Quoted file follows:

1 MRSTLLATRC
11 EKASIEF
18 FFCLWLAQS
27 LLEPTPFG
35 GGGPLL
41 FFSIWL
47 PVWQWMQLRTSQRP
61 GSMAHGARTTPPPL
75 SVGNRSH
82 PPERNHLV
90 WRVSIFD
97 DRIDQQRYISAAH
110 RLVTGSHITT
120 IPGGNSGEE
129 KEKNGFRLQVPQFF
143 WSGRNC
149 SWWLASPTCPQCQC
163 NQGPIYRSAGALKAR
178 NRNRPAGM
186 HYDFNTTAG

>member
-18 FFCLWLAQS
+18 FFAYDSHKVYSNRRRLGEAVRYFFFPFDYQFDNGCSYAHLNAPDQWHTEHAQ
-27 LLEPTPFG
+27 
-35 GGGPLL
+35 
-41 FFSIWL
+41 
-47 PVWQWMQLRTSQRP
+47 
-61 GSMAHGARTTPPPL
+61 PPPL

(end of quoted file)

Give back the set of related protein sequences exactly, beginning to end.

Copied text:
1 MRSTLLATRC
11 EKASIEF
18 FFCLWLAQS
27 LLEPTPFG
35 GGGPLL
41 FFSIWL
47 PVWQWMQLRTSQRP
61 GSMAHGARTTPPPL
75 SVGNRSH
82 PPERNHLV
90 WRVSIFD
97 DRIDQQRYISAAH
110 RLVTGSHITT
120 IPGGNSGEE
129 KEKNGFRLQVPQFF
143 WSGRNC
149 SWWLASPTCPQCQC
163 NQGPIYRSAGALKAR
178 NRNRPAGM
186 HYDFNTTAG

>member
-18 FFCLWLAQS
+18 FFAYDSHKVYSNRRRLGEAVRYFFFPFDYQFDNGCSYAHLNAPDQWHTEHAQ
-27 LLEPTPFG
+27 
-35 GGGPLL
+35 
-41 FFSIWL
+41 
-47 PVWQWMQLRTSQRP
+47 
-61 GSMAHGARTTPPPL
+61 PPPL